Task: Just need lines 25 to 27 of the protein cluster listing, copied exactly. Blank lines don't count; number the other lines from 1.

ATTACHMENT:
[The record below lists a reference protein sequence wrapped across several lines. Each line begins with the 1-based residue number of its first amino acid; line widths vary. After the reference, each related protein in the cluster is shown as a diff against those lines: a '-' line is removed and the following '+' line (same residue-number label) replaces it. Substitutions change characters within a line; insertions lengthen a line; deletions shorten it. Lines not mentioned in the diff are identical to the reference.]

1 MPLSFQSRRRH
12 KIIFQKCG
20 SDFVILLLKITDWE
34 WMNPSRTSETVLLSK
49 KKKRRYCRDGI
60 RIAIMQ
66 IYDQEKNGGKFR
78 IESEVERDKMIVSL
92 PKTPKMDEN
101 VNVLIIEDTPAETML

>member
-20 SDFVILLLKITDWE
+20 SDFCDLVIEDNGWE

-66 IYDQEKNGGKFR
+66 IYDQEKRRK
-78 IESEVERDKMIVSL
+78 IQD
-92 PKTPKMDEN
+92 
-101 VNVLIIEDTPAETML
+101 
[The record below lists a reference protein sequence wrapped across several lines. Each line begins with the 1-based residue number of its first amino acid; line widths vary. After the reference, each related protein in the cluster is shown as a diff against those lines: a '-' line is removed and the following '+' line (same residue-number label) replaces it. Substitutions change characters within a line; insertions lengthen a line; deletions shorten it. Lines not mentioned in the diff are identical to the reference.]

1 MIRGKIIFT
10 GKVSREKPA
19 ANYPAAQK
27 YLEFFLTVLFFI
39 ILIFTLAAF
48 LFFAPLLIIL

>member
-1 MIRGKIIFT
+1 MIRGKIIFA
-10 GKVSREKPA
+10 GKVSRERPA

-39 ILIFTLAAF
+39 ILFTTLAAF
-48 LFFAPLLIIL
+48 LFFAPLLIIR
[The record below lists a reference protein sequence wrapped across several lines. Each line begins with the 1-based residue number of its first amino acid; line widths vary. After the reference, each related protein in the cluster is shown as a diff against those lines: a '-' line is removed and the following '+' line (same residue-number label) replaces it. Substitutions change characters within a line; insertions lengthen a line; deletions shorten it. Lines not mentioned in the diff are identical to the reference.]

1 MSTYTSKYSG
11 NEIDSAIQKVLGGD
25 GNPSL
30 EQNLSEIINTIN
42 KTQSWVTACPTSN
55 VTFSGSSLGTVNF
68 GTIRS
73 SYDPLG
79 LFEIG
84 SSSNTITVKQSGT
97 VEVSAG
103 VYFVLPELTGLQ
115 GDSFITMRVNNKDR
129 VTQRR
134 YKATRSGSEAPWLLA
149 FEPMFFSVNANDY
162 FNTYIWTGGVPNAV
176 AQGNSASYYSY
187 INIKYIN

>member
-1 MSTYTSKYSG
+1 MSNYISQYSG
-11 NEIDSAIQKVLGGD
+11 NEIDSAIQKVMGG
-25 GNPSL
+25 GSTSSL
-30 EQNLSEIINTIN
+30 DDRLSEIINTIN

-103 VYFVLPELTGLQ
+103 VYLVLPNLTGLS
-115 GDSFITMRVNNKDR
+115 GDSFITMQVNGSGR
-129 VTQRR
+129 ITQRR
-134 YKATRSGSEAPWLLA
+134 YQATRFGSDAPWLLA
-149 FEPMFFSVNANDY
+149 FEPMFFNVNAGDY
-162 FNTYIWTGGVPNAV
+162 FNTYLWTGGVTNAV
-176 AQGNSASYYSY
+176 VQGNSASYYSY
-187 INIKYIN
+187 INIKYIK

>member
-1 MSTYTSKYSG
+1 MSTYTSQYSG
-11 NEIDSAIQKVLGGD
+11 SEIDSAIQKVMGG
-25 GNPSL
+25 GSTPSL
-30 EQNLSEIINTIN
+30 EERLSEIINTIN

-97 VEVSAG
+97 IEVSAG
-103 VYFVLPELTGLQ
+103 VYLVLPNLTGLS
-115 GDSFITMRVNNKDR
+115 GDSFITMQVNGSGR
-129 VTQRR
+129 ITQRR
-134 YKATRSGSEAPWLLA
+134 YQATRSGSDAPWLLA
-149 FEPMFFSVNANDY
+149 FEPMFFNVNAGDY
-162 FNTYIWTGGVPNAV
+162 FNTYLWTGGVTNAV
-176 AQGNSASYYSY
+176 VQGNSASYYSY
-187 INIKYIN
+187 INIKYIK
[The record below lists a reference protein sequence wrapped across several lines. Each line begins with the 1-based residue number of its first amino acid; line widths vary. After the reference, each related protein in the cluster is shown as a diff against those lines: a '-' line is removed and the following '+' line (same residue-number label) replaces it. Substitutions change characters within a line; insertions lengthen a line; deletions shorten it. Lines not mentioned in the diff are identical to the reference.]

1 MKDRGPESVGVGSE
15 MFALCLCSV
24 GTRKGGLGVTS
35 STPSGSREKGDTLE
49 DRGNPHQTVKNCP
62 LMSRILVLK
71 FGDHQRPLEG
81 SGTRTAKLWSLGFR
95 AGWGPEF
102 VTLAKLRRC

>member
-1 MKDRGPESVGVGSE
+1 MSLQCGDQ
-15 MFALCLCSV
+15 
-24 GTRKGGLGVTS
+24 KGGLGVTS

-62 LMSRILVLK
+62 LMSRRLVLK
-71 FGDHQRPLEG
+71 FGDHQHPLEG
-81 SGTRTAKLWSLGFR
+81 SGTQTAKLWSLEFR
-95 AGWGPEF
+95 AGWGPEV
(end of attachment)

10 GKVSREKPA
19 ANYPAAQK
27 YLEFFLTVLFFI